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Archive for November, 2018

De-Risking

Companies and corporations, as I witnessed at various conferences and summits is exemplary for “the BioEconomy”, have increasingly called for “de-risking”. Now what is meant by de-risking?
De-risking refers to the idea that the “risks” that any new venture enters into are lessened. That does sound, of course pretty good and only reasonable, but on the other hand, not all if any risks can be made to disappear. So, what does de-risking effectively mean?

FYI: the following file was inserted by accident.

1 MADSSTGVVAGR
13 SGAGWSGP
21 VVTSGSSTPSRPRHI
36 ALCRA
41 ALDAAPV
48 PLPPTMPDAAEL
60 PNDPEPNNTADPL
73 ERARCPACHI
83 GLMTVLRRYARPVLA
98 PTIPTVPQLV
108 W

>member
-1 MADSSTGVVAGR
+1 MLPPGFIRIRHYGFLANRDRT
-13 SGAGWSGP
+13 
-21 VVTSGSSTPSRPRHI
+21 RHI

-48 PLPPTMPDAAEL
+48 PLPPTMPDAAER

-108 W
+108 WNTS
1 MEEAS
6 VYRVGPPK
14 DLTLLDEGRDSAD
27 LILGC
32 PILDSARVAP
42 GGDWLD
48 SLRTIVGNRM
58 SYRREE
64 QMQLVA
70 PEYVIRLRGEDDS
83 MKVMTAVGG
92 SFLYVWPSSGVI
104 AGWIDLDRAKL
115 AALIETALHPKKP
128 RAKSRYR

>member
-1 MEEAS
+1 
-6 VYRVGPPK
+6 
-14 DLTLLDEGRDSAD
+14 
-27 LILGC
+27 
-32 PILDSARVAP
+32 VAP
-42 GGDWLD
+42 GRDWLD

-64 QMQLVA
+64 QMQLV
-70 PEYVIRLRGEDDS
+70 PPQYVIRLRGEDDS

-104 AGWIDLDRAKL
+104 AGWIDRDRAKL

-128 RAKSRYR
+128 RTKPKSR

Risks, we should bear in mind, are first of all not referring to events that could happen, they are not the events themselves (as Ulrich Beck has pointed out most emphatically). Now for ventures in, for example, the Bioeconomy sector, these “risks” involve investments that may fail with the criteria of what constitutes a “failure” also being part of this discussion: An investment fails, for example if a venture cannot be turned into (the benefit of) profit at all or does not bring the expected profit (which can refer to “profit” being made from either the sale of the commodity or the financial market returns of the ventured product as an asset) or if a venture causes damage and/or harm. In terms of the bioeconomy, where often (biotechnological) research is involved, de-risking can mean several things: One issue is the question of the time it take to bring a product “from lab-bench to work-bench” or “from lab-bench to market”, which often hinges on fulfilling regulations and navigating bureaucracies created and performed up by national state and supranational governments (for example through process of trials and certifications, e.g. regarding safety), (expected) profit of a product (whether as commodity or asset) can be time sensitive for a variety of reasons (a product’s marketability can depend on a temporary trend or situation, or on when, which and how market competition is to be expected, etc.);the more a venture depends on “fundamental”/“frontier” science the more investment intensive the science may be and the higher the risk of the project to fail (although given that, for example in the pharmaceutical market novelty items or new markets require high marketing costs, the argument has often been made that the bigger problem are these costs not the research, i.e. what has been called the question of “invention of diseases”; this is, as Joe Dumit or Nate Greenslit among others have deftly illustrated, an important topic of its own, though, and also too complex for any naive and overly simple generalisation here); another issue are the question of damages and harms a product may inadvertently cause, requiring restitution and compensatory payments. Of course, investors, entrepreneurs, and (shareholder-owned) corporations want to reduce those risks, and are making the case that – on all these fronts, which certainly are not to be seen as an exhaustive list of risk categories – states, who do have an interest in the promotion of BioEconomy and respective venture, should de-risk to allow innovation to happen, productivity to increase, and growth to occur (whether this simple and near-mythical “economic narrative” holds up at all and/or can be sustained in actual reality is another matter). Yet, as I said, the so de-risked risks do not disappear, the burden is merely shifted onto states and, in consequence, onto society. De-risking means many things in practice: For example, yes, the speeding up of regulatory process – by deciding faster, dropping regulations, not being as thorough (what the anti-bureaucratic stance, that bemoans the shackles of overregulation often forgets is that most regulations have originally emerged and are maintained for valid reasons), etc. -; but also subsidising especially fundamental research or start-ups (directly through funding or indirectly through reduced taxes); as well as by reducing the liabilities businesses would have in case of damage and harm, from advance relieving them of compensation to pay for damages/harm caused or the state taking over the costs for preventative measures. In short, one could say that de-risking means not the reduction of risks but the shifting of risks from entrepreneurs/corporations to society. And while it seems only “rational” for investors, entrepreneurs, and corporations to seek that, there is an inconsistency with the logic of what can be called the “moral economy” in play: Investors&c. in general public discourse warrant profit margin – for example generated through high prices such as in the pharmaceutical market – by giving the reason that they take do after all take risks (generally understood as failure, i.e. the possibility of the loss of the investment or the diminishing of the [expected] returns [with a certain probability]: de-risking, thus and as we have seen, does not reduce the probability of the event occurring, but it means that the risk is shifted to someone else with at least the same probability of the event [the research fails, a damage happens, etc.] occurring, yes, it is even possible that the probability of the event described in the risk occurring is even increased because the more expansive the shifting of the risks entailed is, the more careless [riskier] and with less precaution the undertaking may be pursued). In the 2008 financial crisis, we have seen an illustration of an event occurring, wherein high risks were taken, but we could also see a strange temporal occurrence, because within the “banks too big to fail” rescue of banks by the state, a de-risking after the event had already occurred was performed: The risks taken were, a posteriori shifted onto society. The lesson learned by investors from this crisis is precisely the emergence of de-risking, i.e. the possibility that risks can effectively be shifted to society while upholding the warrant to price and profit at the investors leisure [mind you investors’ warrant has now, however, shifted from warrant qua justification to warrant qua entitlement].